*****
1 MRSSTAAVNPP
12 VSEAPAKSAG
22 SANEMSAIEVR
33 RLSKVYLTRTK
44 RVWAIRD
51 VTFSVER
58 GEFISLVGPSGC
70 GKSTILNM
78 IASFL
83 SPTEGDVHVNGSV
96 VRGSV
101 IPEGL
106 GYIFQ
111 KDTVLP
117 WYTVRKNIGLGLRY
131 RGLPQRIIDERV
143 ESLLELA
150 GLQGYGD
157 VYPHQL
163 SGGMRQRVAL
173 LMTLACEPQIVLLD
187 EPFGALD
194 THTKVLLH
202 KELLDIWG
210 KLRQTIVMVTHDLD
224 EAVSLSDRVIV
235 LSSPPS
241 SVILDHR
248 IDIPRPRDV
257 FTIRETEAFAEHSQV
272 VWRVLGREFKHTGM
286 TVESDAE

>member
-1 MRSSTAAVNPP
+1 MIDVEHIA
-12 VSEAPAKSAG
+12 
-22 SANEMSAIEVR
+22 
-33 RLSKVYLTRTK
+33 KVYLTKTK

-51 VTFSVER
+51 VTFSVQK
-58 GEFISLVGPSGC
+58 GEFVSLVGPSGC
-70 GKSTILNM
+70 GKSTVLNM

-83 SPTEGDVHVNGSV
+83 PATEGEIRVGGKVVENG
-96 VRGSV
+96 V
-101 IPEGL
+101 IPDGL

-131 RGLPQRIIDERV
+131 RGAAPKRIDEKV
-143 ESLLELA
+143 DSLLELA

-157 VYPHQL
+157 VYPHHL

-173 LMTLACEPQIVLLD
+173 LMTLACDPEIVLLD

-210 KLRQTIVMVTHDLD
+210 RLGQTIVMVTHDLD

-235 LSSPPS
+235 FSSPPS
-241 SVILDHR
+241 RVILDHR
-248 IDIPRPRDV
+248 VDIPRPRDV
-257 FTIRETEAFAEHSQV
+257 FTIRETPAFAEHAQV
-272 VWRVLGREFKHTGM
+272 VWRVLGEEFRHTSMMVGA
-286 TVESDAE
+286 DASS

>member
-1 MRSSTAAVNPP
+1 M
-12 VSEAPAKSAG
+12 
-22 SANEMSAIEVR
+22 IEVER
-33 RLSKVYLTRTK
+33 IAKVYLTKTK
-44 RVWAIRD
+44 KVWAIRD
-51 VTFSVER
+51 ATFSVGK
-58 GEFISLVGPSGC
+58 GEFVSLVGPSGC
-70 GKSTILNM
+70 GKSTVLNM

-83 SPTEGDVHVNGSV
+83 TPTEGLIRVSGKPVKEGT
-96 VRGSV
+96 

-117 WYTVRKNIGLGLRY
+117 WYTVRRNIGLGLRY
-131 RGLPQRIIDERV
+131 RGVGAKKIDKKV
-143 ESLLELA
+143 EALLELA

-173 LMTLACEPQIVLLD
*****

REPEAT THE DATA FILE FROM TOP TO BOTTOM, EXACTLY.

1 MRSSTAAVNPP
12 VSEAPAKSAG
22 SANEMSAIEVR
33 RLSKVYLTRTK
44 RVWAIRD
51 VTFSVER
58 GEFISLVGPSGC
70 GKSTILNM
78 IASFL
83 SPTEGDVHVNGSV
96 VRGSV
101 IPEGL
106 GYIFQ
111 KDTVLP
117 WYTVRKNIGLGLRY
131 RGLPQRIIDERV
143 ESLLELA
150 GLQGYGD
157 VYPHQL
163 SGGMRQRVAL
173 LMTLACEPQIVLLD
187 EPFGALD
194 THTKVLLH
202 KELLDIWG
210 KLRQTIVMVTHDLD
224 EAVSLSDRVIV
235 LSSPPS
241 SVILDHR
248 IDIPRPRDV
257 FTIRETEAFAEHSQV
272 VWRVLGREFKHTGM
286 TVESDAE

>member
-1 MRSSTAAVNPP
+1 MIDVEHIA
-12 VSEAPAKSAG
+12 
-22 SANEMSAIEVR
+22 
-33 RLSKVYLTRTK
+33 KVYLTKTK

-51 VTFSVER
+51 VTFSVQK
-58 GEFISLVGPSGC
+58 GEFVSLVGPSGC
-70 GKSTILNM
+70 GKSTVLNM

-83 SPTEGDVHVNGSV
+83 PATEGEIRVGGKVVENG
-96 VRGSV
+96 V
-101 IPEGL
+101 IPDGL

-131 RGLPQRIIDERV
+131 RGAAPKRIDEKV
-143 ESLLELA
+143 DSLLELA

-157 VYPHQL
+157 VYPHHL

-173 LMTLACEPQIVLLD
+173 LMTLACDPEIVLLD

-210 KLRQTIVMVTHDLD
+210 RLGQTIVMVTHDLD

-235 LSSPPS
+235 FSSPPS
-241 SVILDHR
+241 RVILDHR
-248 IDIPRPRDV
+248 VDIPRPRDV
-257 FTIRETEAFAEHSQV
+257 FTIRETPAFAEHAQV
-272 VWRVLGREFKHTGM
+272 VWRVLGEEFRHTSMMVGA
-286 TVESDAE
+286 DASS

>member
-1 MRSSTAAVNPP
+1 M
-12 VSEAPAKSAG
+12 
-22 SANEMSAIEVR
+22 IEVER
-33 RLSKVYLTRTK
+33 IAKVYLTKTK
-44 RVWAIRD
+44 KVWAIRD
-51 VTFSVER
+51 ATFSVGK
-58 GEFISLVGPSGC
+58 GEFVSLVGPSGC
-70 GKSTILNM
+70 GKSTVLNM

-83 SPTEGDVHVNGSV
+83 TPTEGLIRVSGKPVKEGT
-96 VRGSV
+96 

-117 WYTVRKNIGLGLRY
+117 WYTVRRNIGLGLRY
-131 RGLPQRIIDERV
+131 RGVGAKKIDKKV
-143 ESLLELA
+143 EALLELA

-173 LMTLACEPQIVLLD